“I would say the biggest challenge is getting the right amount of talent,” said Cronin. “I like our talent base; we need more. It’s hard getting great players in this league, whether it’s through the draft, through trade. In trades it takes two to tango, you need that trade partner. I hope that we have the assets and the cap flexibility -- exceptions, contracts -- to get that done, but getting that high-end talent is the biggest challenge.”

Just how valuable those assets will be in terms of putting together a potential trade is unknowable, but simply having some flexibility going into the offseason due to owning draft picks -- Portland hasn’t made their own first-round draft selection since taking Nassir Little with the 25th pick of the 2019 Draft -- and getting a number of long term contracts off the books should help facilitate deals should the right player become available.

“Every team in this league has players they covet but if they’re not attainable or if you don’t have the right assets or if they’re just simply not on the market, yeah, you have to wait,” said Cronin. “So sometimes it takes time for those opportunities to present themselves, but I also think we’re in a place where we don’t need to necessarily hit a home run right out of the gate in order to be competitive.”


The last piece of the offseason puzzle is free agency, which starts the first week of July. The Trail Blazers have not traditionally been a team that has had much success when it comes to acquiring free agents, especially the highly sought after free agents, but with a relatively new front office, a former All-Star player as head coach and buy-in from the franchise player, they just might give the free agent route another shot.

“It’s a generic plan where we’re going to be united as a group and we’re going to be ourselves and we’re going to be confident in that room,” said Cronin. “We don’t have a plan inasmuch as a power point presentation or some sort of recruiting pitch, yet, but it’s more Chauncey, Damian and I in a room telling stories about this organization and pitching players on things we believe in, how they can come in and help us achieve these goals.”

While the Trail Blazers could conceivably clear significant cap space, it would require waiving and/or not re-signing a number of players Cronin has described as parts of Portland’s “core.” Given that, it seems more likely that Portland will operate as a team over the salary cap but under the tax, which would allow them to use the non-taxpayer midlevel exemption, which is projected to come in at a little over $10 million per season, and the biannual exception, projected at around $4 million. That’s not enough to sign All-Star free agents -- there aren’t many, if any, of those hitting the market this offseason anyway -- but is enough to sign a solid rotation player, at least if the pitch is right.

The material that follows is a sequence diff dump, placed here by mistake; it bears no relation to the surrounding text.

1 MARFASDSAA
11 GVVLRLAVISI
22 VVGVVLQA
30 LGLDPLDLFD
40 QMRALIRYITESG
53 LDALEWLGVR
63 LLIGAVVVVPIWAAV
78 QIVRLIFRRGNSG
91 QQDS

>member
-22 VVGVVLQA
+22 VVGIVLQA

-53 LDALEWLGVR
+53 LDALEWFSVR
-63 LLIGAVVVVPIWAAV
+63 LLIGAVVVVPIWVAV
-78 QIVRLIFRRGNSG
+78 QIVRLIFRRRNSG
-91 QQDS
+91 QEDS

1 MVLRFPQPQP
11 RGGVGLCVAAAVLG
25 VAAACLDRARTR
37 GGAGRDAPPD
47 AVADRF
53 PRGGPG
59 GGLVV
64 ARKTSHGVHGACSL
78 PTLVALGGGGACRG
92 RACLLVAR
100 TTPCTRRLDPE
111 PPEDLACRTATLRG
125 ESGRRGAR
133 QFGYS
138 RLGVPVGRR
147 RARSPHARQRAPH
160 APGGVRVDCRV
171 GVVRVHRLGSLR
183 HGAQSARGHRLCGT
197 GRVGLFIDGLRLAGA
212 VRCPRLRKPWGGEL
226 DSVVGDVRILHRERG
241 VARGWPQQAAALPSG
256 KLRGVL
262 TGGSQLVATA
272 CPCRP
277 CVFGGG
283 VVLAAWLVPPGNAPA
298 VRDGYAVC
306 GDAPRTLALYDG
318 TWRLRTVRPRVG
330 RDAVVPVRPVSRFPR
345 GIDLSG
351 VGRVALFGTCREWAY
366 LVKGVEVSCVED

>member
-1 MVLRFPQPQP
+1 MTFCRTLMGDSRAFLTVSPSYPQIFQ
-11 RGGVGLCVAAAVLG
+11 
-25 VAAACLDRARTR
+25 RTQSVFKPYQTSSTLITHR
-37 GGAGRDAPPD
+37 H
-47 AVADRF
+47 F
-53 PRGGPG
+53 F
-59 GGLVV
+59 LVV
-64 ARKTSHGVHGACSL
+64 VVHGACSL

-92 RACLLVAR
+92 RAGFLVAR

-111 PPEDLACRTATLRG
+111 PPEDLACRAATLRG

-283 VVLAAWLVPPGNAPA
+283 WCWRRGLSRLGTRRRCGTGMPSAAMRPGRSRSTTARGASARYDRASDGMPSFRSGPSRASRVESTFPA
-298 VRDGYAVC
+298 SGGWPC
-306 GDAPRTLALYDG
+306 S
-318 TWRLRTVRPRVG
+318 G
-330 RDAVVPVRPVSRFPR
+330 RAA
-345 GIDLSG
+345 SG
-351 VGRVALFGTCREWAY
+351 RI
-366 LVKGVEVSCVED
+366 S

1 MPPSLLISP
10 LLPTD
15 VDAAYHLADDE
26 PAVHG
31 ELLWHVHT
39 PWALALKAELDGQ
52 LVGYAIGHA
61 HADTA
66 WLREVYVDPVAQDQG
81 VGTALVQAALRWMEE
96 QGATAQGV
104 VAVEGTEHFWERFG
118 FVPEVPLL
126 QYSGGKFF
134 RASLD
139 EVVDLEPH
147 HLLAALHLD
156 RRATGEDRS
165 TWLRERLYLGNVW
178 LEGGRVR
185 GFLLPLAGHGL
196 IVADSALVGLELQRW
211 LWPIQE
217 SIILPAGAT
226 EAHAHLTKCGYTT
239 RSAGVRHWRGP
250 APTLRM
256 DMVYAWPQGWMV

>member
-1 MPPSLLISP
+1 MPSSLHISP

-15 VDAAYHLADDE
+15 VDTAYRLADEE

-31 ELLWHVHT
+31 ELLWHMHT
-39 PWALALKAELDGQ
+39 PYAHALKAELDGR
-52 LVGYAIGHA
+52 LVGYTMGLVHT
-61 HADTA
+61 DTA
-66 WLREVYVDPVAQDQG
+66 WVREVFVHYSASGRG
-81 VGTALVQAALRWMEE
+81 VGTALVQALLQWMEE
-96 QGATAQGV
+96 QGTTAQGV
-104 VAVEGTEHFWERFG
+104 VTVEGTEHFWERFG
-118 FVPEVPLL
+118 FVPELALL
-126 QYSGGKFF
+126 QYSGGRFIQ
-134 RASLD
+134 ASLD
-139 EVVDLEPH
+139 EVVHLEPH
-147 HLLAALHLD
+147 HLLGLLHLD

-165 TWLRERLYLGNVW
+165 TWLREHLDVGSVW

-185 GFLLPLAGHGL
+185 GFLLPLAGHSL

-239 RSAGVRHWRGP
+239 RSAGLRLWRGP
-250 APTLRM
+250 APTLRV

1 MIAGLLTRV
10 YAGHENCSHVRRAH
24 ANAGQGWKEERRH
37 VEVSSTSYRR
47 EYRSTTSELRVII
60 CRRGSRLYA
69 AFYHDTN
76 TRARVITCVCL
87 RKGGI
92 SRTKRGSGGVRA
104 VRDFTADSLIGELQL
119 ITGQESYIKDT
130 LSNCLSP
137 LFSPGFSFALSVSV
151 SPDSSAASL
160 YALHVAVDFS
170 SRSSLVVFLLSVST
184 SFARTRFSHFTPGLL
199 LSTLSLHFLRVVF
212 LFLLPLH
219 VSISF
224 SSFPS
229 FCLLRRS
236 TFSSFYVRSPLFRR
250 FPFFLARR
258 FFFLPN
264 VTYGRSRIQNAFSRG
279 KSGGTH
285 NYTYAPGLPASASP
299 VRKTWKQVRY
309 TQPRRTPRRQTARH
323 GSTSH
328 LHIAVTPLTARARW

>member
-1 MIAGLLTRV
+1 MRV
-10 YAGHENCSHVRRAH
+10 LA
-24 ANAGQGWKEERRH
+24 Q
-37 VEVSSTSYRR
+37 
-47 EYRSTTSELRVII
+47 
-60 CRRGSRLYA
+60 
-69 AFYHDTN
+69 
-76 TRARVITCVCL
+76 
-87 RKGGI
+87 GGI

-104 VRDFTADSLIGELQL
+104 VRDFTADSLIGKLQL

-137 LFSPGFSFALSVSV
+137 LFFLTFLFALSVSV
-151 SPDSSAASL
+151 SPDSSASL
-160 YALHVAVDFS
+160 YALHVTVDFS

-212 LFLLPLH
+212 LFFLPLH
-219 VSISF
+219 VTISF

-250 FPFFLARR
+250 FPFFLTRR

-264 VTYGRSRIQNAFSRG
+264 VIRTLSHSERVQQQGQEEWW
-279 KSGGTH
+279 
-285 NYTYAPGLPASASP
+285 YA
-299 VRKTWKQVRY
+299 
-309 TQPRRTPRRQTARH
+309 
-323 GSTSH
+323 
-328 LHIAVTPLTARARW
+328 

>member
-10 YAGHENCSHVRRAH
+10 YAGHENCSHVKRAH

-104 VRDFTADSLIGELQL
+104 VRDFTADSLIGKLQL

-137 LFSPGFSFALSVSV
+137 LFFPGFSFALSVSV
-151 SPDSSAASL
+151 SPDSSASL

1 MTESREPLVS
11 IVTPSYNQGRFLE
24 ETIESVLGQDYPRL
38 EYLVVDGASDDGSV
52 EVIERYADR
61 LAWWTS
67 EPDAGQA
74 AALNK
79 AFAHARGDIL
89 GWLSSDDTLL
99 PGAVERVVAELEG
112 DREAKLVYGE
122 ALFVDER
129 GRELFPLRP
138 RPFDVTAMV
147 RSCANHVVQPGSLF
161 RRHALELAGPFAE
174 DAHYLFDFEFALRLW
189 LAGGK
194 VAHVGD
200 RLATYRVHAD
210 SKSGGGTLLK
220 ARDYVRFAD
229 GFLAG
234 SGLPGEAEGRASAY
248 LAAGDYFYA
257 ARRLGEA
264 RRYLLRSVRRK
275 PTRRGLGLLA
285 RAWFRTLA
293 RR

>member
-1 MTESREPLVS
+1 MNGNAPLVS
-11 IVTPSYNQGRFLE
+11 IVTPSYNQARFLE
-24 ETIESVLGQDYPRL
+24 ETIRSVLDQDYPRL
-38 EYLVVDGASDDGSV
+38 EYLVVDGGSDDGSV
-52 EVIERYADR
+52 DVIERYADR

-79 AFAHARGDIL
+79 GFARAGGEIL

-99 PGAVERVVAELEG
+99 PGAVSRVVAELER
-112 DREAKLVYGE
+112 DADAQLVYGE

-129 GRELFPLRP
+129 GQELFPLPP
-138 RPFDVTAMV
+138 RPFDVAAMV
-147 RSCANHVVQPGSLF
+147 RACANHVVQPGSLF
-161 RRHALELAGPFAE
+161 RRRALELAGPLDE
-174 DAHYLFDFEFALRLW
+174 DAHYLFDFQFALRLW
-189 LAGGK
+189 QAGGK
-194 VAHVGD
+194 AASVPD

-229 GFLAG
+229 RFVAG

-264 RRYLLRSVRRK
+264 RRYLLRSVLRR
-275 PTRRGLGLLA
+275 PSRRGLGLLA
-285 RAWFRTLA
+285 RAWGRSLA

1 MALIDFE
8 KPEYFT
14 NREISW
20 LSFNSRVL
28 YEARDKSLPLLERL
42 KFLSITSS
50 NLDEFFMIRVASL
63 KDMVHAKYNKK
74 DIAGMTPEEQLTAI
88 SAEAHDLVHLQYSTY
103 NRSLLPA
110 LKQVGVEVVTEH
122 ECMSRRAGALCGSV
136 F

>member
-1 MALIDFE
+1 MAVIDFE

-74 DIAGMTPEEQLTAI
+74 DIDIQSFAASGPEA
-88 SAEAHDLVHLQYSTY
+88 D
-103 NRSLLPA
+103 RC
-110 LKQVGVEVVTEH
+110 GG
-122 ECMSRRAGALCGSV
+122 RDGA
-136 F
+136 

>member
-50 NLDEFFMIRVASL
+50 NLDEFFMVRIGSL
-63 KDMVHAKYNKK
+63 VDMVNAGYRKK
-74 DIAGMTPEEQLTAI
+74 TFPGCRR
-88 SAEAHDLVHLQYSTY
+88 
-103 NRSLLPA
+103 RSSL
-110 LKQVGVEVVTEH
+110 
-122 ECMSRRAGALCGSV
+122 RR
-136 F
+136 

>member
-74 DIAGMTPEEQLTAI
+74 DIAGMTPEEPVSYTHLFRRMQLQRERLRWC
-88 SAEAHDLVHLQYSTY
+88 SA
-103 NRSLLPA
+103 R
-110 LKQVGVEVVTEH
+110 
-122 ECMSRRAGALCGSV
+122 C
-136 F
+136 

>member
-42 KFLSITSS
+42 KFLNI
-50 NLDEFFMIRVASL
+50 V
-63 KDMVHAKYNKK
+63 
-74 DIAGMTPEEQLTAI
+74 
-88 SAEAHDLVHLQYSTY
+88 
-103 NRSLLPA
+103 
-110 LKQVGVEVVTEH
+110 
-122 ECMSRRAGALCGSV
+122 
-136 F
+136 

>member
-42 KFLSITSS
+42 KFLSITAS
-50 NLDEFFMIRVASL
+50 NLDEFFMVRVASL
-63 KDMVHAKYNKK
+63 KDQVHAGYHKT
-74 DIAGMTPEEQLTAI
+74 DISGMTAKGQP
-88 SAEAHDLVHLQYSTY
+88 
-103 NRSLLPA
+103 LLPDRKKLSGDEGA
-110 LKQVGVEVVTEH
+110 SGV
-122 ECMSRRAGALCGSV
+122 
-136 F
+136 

But Portland’s big signings this offseason will likely revolve around trying to come to agreements with current players who are hitting free agency. And while there are limits to what a team can say about their own free agents, and negotiations cannot begin, even for players currently on your roster, until after the July moratorium, one gets the sense holding on to homegrown talent is an important part of their offseason plan.

First, there’s Jusuf Nurkic, who will be an unrestricted free agent this offseason, though Portland owns his “bird rights,” which allows the team to re-sign the player despite not having the requisite cap space.

“We are big fans of Jusuf Nurkic,” said Cronin. “I think he had a career year this year. Every year we’ve seen a significant amount of growth from him and expect that to continue. He’s only 27 years old, he’s just scratching the surface of his prime and I think he’s the type of player we would definitely want to build around.”

Then there’s Anfernee Simons, who will be a restricted free agent, meaning the Trail Blazers have the right to match any contract offered by another team. And there will be interest considering he’s not yet 23 years old and is coming off a season in which he averaged 17.3 points on 44 percent shooting from the field and 41 percent shooting from three, 3.9 assists and 2.6 rebounds in 29.5 minutes per game as one of the NBA most improved players.

“I have a sense, I think it will be strong,” said Cronin of Simons’ value as a free agent this offseason. “I think the league thinks super highly of him, as do we, and I’m sure he’ll have a lot of calls on July 1 and a lot of invites to meetings.”

But between the leap that Simons, who Portland selected with the 24th overall pick of the 2018 Draft, made this season under first year head coach Chauncey Billups, and the team trading away both CJ McCollum and Norman Powell, it seems likely that the Trail Blazers will do whatever they can to keep the 2021 NBA Dunk Champion in Rip City for the foreseeable future.

“My goal would be to be proactive,” said Cronin on recruiting Simons. “I think we have a really good relationship with Anfernee and his agency and I would hope that, once we’re allowed to start talking, that we can come to an agreement that makes sense for both sides.”